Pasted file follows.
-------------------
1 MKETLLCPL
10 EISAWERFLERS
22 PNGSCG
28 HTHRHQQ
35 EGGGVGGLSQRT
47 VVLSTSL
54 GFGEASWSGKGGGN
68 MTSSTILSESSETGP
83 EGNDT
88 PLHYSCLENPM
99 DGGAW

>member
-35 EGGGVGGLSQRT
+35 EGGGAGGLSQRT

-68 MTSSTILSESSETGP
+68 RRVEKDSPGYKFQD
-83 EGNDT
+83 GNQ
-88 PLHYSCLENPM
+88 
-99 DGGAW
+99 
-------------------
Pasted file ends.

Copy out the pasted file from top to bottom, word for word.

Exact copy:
1 MKETLLCPL
10 EISAWERFLERS
22 PNGSCG
28 HTHRHQQ
35 EGGGVGGLSQRT
47 VVLSTSL
54 GFGEASWSGKGGGN
68 MTSSTILSESSETGP
83 EGNDT
88 PLHYSCLENPM
99 DGGAW

>member
-35 EGGGVGGLSQRT
+35 EGGGAGGLSQRT

-68 MTSSTILSESSETGP
+68 RRVEKDSPGYKFQD
-83 EGNDT
+83 GNQ
-88 PLHYSCLENPM
+88 
-99 DGGAW
+99 